Friday, December 11, 2015


Leonard Starr received thousands of letters from fans.  Some of his correspondence was from fellow artists, such as Alex Toth or Milton Caniff.  In an era before email, their letters often came adorned with funny sketches.

Sometimes cartoonists sent him originals inscribed with messages:


But the vast majority of the letters were from everyday readers around the country.  Many of the letters he never got around to opening, let alone answering.  I was intrigued to find hundreds of them  stashed in bags or boxes in Starr's attic.  Apparently they were "temporarily" placed there to get them out of the way and remained there for decades until Starr passed away.  I  went through some of them and soon realized why Starr didn't open all his mail. 



I can't say this experience improved my view of human nature, but it did help me understand the experience of a mid-century cartoonist. 


kev ferrara said...

Well, that was melancholy making. I suppose it is easy to forget that the internet hasn't caused anything, it's only made it more visible.

Apropos of one of those atticstracted letters which hit me rather hard: I had the experience recently of upbraiding someone online for daily uploading tons of living artists' work to a facebook page without permission and with no link back to the artists web-pages, currently available publications or originals. I explained how this was doing a disservice to these artists trying to make a living on their work. I made a few points about how economics works, how the marketplace works. All in service of raising awareness of the reality of the artists' lives to this fellow, who, in my view, was a particularly egregious online purveyor of the goods of others. In a flash, the guy lashed out at me for daring to say anything, fairly shouted at me that everything in his life was stolen from him, and he was suffering from an illness which could kill him at any moment.

David Apatoff said...

Kev Ferrara-- Well, there's a bright side here. For those of you who feared the world was becoming more intemperate and vitriolic, it seems that those people have been there all along. It's just that in the '70s they sat in their basements writing crank letters to comic strips, and today they are out in public at Donald Trump rallies.

As for your guy on facebook -- I agree that his behavior is reprehensible, and no illness (or having his life stolen from him) justifies unattributed borrowing from artists he claims to admire. There are about a dozen blogs and web sites out there that regularly take my blog posts (both words and pictures), remove my name and post them as their own content. They mostly use it to sell advertising (something I refuse to do here) but it's hard to imagine how anyone could take personal pleasure from using someone else's content. Some examples:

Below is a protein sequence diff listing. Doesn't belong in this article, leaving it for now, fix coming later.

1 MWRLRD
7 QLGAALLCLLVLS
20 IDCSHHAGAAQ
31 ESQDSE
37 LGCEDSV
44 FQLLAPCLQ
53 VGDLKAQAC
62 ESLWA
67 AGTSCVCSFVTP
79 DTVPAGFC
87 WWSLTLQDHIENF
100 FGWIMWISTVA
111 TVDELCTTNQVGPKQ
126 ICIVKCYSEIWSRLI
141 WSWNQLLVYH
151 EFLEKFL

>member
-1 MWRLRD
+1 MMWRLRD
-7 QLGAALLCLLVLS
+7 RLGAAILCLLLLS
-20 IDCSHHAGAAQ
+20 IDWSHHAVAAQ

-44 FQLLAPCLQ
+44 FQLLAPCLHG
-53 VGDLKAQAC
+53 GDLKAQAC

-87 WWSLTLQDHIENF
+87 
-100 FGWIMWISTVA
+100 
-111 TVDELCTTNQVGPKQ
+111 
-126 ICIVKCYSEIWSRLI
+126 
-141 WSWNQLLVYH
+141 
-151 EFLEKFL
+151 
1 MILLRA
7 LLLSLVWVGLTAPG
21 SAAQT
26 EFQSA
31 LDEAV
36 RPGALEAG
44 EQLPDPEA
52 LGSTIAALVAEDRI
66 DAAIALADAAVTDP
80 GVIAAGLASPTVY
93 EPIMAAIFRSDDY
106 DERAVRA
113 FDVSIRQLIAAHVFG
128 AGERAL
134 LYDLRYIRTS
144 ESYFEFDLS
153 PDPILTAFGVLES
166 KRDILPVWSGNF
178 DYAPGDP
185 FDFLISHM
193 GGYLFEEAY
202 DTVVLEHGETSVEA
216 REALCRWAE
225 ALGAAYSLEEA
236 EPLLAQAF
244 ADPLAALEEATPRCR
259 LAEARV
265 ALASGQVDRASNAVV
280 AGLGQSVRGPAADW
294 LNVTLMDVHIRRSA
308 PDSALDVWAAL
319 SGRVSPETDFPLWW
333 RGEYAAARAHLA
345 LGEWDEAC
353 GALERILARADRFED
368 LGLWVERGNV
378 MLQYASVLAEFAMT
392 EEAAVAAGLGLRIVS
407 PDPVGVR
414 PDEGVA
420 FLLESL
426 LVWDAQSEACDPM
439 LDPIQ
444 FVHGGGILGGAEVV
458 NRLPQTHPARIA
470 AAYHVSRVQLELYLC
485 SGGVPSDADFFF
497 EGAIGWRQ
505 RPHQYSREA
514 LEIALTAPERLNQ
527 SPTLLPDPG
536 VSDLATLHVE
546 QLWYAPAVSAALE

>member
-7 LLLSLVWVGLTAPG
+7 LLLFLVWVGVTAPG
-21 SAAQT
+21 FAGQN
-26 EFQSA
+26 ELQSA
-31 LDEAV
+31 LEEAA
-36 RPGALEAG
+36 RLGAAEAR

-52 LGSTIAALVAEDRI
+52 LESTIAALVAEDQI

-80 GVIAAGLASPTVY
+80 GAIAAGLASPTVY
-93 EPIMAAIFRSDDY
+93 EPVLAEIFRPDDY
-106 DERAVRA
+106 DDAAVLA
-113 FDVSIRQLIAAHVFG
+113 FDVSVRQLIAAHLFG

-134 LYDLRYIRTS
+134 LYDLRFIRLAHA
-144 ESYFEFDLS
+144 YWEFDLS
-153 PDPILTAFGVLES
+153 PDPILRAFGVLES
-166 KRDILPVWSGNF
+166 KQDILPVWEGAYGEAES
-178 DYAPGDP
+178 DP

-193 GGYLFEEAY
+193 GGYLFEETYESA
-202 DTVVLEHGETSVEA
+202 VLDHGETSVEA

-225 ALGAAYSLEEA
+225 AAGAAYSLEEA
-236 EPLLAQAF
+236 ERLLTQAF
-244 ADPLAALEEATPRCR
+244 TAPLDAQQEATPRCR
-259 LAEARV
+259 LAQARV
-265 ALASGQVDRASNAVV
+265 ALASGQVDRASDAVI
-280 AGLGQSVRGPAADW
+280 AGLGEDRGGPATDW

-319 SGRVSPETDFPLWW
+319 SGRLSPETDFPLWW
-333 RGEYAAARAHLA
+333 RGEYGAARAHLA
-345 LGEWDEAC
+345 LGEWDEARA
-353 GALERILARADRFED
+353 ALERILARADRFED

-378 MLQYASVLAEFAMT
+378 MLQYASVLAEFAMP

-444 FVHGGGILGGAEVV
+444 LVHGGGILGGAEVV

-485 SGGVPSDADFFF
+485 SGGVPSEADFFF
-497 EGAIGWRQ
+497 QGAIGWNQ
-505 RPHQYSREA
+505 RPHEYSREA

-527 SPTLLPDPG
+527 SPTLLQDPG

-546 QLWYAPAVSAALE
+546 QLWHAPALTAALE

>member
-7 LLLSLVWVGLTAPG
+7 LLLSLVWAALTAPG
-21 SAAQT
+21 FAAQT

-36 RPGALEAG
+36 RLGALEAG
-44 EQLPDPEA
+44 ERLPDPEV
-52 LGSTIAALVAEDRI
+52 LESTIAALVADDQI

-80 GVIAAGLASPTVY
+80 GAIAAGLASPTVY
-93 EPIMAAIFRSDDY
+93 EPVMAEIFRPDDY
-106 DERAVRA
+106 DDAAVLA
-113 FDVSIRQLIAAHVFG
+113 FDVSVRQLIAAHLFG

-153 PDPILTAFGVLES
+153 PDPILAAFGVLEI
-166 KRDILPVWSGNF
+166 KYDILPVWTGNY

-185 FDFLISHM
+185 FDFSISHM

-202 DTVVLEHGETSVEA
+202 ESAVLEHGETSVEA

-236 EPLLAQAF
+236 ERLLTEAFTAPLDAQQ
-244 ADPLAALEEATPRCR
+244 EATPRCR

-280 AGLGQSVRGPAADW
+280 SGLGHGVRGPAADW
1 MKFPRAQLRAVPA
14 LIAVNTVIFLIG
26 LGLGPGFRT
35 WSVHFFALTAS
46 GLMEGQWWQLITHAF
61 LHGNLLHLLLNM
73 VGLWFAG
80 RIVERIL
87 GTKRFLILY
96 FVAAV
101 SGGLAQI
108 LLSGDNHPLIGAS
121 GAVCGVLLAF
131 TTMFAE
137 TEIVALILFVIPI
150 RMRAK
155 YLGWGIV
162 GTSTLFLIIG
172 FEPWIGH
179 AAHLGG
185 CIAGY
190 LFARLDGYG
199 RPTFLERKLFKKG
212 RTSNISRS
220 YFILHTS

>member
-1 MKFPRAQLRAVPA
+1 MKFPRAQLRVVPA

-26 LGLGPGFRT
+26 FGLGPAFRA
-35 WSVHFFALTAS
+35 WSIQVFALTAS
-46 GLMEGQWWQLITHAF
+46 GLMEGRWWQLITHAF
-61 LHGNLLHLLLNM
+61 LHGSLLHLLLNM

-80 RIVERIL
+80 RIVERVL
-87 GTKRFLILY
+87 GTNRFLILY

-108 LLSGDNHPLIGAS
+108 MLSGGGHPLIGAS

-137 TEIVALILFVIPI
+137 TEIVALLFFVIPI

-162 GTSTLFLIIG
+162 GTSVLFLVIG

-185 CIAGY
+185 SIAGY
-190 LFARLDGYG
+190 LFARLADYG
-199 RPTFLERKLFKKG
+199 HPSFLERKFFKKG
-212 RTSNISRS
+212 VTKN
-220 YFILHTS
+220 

As long as borrowing/copying becomes easier to do and harder to punish, there will be more and more people like your facebook guy who can't seem to contribute anything of their own but take a free ride on somebody else's work.

James Gurney said...

David, this look into the attic really humanized the life of a cartoonist for me, giving both a sense of his kinship with other artists, and the flip side of people demanding another "pound of flesh." I loved that one where they ask for a drawing by filling in a blank space on a printed letter. It's fascinating to see how each person in his reading public regarded his artwork through the lens of their particular obsession—anticommunism or seat belts or infirmities. As Kev says, the modern social media make everyone's opinion visible, not only to the creator, but also to each other.

David Apatoff said...

James Gurney-- Thanks, Jim. That's good to hear. As I sat in that drafty attic with all the detritus of a long career piled up around me, I felt it was important to find some way to convey the hard work and the challenges and accomplishments of the artist. The letters provide one perspective. It was difficult limiting the letters to the ones excerpted here; there are literally hundreds of others I could have used. Some funny, some appalling, some exasperating. This week is going to have some additional posts that are a little unusual for this blog but I hope they will shed a little more light on what I found.

alina said...

Those letters are hilarious -- like a good comic strip!

David Apatoff said...

alina-- The ones I included were just the tip of the iceberg. You wouldn't believe all the loony stuff in those boxes and sacks.